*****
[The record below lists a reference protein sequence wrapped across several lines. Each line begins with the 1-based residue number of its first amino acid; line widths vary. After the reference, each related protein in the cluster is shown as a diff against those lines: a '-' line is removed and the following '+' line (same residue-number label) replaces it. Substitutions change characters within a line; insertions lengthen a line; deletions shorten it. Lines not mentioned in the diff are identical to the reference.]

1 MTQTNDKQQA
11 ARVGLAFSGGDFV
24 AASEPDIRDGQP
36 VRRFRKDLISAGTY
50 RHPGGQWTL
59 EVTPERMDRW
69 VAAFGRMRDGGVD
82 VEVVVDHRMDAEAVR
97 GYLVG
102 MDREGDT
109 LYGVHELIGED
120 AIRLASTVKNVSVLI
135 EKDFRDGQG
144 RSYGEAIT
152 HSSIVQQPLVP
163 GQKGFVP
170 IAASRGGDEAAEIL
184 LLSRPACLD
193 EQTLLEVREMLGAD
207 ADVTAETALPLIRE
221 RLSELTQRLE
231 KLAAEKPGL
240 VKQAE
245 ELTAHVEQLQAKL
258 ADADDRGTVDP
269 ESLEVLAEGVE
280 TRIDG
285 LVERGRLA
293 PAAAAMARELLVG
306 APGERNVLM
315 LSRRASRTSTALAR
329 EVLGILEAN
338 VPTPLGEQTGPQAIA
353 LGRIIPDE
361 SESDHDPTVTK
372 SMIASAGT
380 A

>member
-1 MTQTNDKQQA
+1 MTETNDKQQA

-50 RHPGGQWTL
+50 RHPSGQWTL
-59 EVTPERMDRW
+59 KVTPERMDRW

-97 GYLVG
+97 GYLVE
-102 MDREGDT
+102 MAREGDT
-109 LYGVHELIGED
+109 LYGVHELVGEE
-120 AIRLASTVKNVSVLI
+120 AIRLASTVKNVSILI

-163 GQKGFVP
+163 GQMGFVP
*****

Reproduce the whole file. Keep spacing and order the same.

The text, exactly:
[The record below lists a reference protein sequence wrapped across several lines. Each line begins with the 1-based residue number of its first amino acid; line widths vary. After the reference, each related protein in the cluster is shown as a diff against those lines: a '-' line is removed and the following '+' line (same residue-number label) replaces it. Substitutions change characters within a line; insertions lengthen a line; deletions shorten it. Lines not mentioned in the diff are identical to the reference.]

1 MTQTNDKQQA
11 ARVGLAFSGGDFV
24 AASEPDIRDGQP
36 VRRFRKDLISAGTY
50 RHPGGQWTL
59 EVTPERMDRW
69 VAAFGRMRDGGVD
82 VEVVVDHRMDAEAVR
97 GYLVG
102 MDREGDT
109 LYGVHELIGED
120 AIRLASTVKNVSVLI
135 EKDFRDGQG
144 RSYGEAIT
152 HSSIVQQPLVP
163 GQKGFVP
170 IAASRGGDEAAEIL
184 LLSRPACLD
193 EQTLLEVREMLGAD
207 ADVTAETALPLIRE
221 RLSELTQRLE
231 KLAAEKPGL
240 VKQAE
245 ELTAHVEQLQAKL
258 ADADDRGTVDP
269 ESLEVLAEGVE
280 TRIDG
285 LVERGRLA
293 PAAAAMARELLVG
306 APGERNVLM
315 LSRRASRTSTALAR
329 EVLGILEAN
338 VPTPLGEQTGPQAIA
353 LGRIIPDE
361 SESDHDPTVTK
372 SMIASAGT
380 A

>member
-1 MTQTNDKQQA
+1 MTETNDKQQA

-50 RHPGGQWTL
+50 RHPSGQWTL
-59 EVTPERMDRW
+59 KVTPERMDRW

-97 GYLVG
+97 GYLVE
-102 MDREGDT
+102 MAREGDT
-109 LYGVHELIGED
+109 LYGVHELVGEE
-120 AIRLASTVKNVSVLI
+120 AIRLASTVKNVSILI

-163 GQKGFVP
+163 GQMGFVP